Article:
To sweeten this pill, I got her a Melissa and Doug magnetic responsibility chart to help her track her own progress. I am a big fan of those (have to admit I think the WHITE BOARD is actually the best part, though). I also got some smaller prizes, like clearance-priced Papo pirates (at Mrs. Tiggy Winkles this week!) and a bag of polished stones (1/pee), so I have some little “anytime” things. And I’m keeping the sticker chart up to date, even though I admit this is probably more for me than her at this point.
She’s still 2 Scooby dvds “richer” again today, though (told you I can’t stand to see her cry!). And she doesn’t go on her own still – sh’es going when I remember to bring her. Otherwise, it still ends up in the diaper. So she’s not exactly a potty-trained kid, yet.
Still, progress is progress. I’ll take it over where we were a month ago any day. My new mantra (if you can call it that!): “We’re waking up – Lou goes pee; We’re going out – Lou goes pee; We’re leaving wherever – Lou goes pee; We’re home – Lou goes pee; we’re going to eat – Lou goes pee; We’re done eating – Lou goes pee, Time for bed – Lou goes pee…”
You get the drift. So Heather’s advice (although lots and LOTS of work for me) was really excellent. It’s the “extinction” coefficient for the bribery thing that’s got me biting my nails now.
Truth be told, I bribed Booba too (with a Hot Wheels car every 7th pee). Lou is doing this whole business later and it’s costing me more. Some kind of weird inflation, I guess.
What about you all out there? What’s the kookiest potty training method you ever heard of? The best? What worked with your kiddos? Was any bribery required?
All for now,
“Don’t do it faster than you can.” Someone once told me Ernest Hemingway said that. Turns out it’s the truest kind of true advice.
Somethings we can’t do before we’re ready. Even if we want to. Even if we should. Even if we absolutely know in our hearts they totally need to get done. And will get done. Later.
Turns out recovering from surgery is a lot like this too. So – even though I expected to be up and about and training for the (next) Olympics by now – I am not. Sure, every day’s a little better. But feeling 100% isn’t happening as fast as I wanted or would like.
I guess I can’t do it faster than I can.
‘Cause I’m (still!) a Crazy List Lady, here’s a list of some things you don’t think about before hand when you’re having a hysterectomy:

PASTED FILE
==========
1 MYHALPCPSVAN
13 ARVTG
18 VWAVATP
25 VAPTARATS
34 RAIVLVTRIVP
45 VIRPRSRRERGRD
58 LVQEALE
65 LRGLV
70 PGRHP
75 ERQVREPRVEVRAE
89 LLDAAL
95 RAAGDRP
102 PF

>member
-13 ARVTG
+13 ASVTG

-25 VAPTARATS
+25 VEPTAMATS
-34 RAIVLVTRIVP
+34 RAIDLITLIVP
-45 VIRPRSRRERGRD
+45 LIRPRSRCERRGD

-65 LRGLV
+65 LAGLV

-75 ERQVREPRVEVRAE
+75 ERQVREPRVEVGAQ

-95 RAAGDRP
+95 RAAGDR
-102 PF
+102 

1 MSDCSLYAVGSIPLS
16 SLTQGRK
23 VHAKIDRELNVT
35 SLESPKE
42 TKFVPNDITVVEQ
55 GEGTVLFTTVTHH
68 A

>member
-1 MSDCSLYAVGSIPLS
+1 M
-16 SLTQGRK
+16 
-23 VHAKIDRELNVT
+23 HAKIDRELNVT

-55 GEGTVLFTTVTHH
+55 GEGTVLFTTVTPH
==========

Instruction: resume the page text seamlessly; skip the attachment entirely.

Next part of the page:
- that you’ll be learning how to pee on the toilet all over again. That was the first 3 days.
- that you’ll be learning how to do that other (nasty) business on the toilet all over again (the NEXT 2 days…).
- how much sitting and standing hurt when you’re incapacitated by sciatica (go lie down some more and wait for this feeling to go away)
- that your incisions will feel sore sometimes and that your children have really, REALLY pointy elbows
- that your insides are actually going to feel like you’re getting the worst menstrual period of all time (ironic, isn’t it?). Don’t ask for how many days. I haven’t identified the end point for this particular sensation yet.
- that pain killers will switch your bowels off (refer to bullet 2 above)
- that walking will switch your bowels back on (refer to bullet 3 above)
- that switching your bowels back on may perhaps remind you that it’s still pretty painful to SIT for long….
And so it goes. And so, recovering from the “Lucky You” surgery is a slow process. For everyone who’s been watching out for me – for us all – THANK YOU. For everyone who’s asked how I’m feeling: “It’s comin’. It’s slower than I thought.”
Every day I walk a little farther. Every day I stand a little longer.
Every day I set one more small goal for myself. Okay, days 3 and 4 the goal stayed the same (“Poop”). Still. Today I am walking farther. And today I made dinner.
But, really, I underestimated this project. I underestimated this project by a lot. This has been a pretty big deal after all.
“And that’s all she wrote today…”